"And I can go right through them. They’re all that way. Craig Roh getting that sack. I mean, he was close to a couple others that if we would have contained it. He would have gotten him. When Jordan -- you can go right down the list. Will … I don’t want to talk about many because I’ll forget one, but all of them are that way. That’s what the two years of being here, what I’ve seen in these seniors, last year’s group and now this year’s group: it’s never perfect, but they just keep coming back. Like today when we put in the game plan, they’ll all be, ‘Okay, we’re going to do this, we’re going to do that.’ They’ll buy into it. They’ll study it. They’ll do what they have to do. That’s what makes them special.”
Is there any one senior you wish you had a full four years with?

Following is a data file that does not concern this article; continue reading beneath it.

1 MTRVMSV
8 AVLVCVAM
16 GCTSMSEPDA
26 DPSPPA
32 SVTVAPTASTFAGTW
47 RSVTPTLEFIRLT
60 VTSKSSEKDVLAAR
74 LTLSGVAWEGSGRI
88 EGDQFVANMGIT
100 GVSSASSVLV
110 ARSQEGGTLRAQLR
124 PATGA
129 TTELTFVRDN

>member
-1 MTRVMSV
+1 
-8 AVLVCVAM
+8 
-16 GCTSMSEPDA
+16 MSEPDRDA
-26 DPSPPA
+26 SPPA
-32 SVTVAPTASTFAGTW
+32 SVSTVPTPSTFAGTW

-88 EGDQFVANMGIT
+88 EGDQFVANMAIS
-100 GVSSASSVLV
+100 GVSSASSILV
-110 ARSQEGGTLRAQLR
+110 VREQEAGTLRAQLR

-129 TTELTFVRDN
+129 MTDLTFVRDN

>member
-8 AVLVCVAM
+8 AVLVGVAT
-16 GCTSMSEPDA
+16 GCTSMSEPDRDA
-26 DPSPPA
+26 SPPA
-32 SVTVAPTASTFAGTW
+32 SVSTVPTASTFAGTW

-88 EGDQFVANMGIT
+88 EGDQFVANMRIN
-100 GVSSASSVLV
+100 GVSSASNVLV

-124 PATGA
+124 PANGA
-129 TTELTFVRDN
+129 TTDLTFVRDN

“No. I wish I had the full four years with all of them. I really do. No I’d never say there’s one. They all bring something to this defense in a different way and then collectively you want them to win Saturday so they go into that last game with a real shot, you know. But no, I would never single out one … I’m just happy and fortunate that I’ve had a chance to be with these two groups, because they make you really be proud of Michigan, because that’s what I look at Michigan as being. It wasn’t pretty at times in that game, but you know what? The look in their eyes after that game. It was pretty.”
What does this senior class do to help the mindset of the younger players?